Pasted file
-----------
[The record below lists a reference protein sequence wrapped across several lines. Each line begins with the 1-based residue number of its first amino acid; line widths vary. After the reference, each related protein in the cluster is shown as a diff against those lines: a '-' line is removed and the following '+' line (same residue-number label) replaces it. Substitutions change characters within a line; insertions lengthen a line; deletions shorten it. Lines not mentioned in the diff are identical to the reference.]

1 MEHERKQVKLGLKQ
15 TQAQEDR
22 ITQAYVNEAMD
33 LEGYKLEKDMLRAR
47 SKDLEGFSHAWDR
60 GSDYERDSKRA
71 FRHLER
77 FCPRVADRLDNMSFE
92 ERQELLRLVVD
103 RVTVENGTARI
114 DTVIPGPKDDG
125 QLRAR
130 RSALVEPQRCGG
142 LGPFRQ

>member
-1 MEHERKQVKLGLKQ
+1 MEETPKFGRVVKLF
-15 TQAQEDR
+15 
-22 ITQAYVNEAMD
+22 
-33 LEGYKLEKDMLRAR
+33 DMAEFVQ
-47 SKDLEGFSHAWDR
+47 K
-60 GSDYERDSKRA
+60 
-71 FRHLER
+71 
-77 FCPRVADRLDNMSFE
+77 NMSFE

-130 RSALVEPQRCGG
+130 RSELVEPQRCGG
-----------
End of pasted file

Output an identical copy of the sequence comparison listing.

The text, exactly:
[The record below lists a reference protein sequence wrapped across several lines. Each line begins with the 1-based residue number of its first amino acid; line widths vary. After the reference, each related protein in the cluster is shown as a diff against those lines: a '-' line is removed and the following '+' line (same residue-number label) replaces it. Substitutions change characters within a line; insertions lengthen a line; deletions shorten it. Lines not mentioned in the diff are identical to the reference.]

1 MEHERKQVKLGLKQ
15 TQAQEDR
22 ITQAYVNEAMD
33 LEGYKLEKDMLRAR
47 SKDLEGFSHAWDR
60 GSDYERDSKRA
71 FRHLER
77 FCPRVADRLDNMSFE
92 ERQELLRLVVD
103 RVTVENGTARI
114 DTVIPGPKDDG
125 QLRAR
130 RSALVEPQRCGG
142 LGPFRQ

>member
-1 MEHERKQVKLGLKQ
+1 MEETPKFGRVVKLF
-15 TQAQEDR
+15 
-22 ITQAYVNEAMD
+22 
-33 LEGYKLEKDMLRAR
+33 DMAEFVQ
-47 SKDLEGFSHAWDR
+47 K
-60 GSDYERDSKRA
+60 
-71 FRHLER
+71 
-77 FCPRVADRLDNMSFE
+77 NMSFE

-130 RSALVEPQRCGG
+130 RSELVEPQRCGG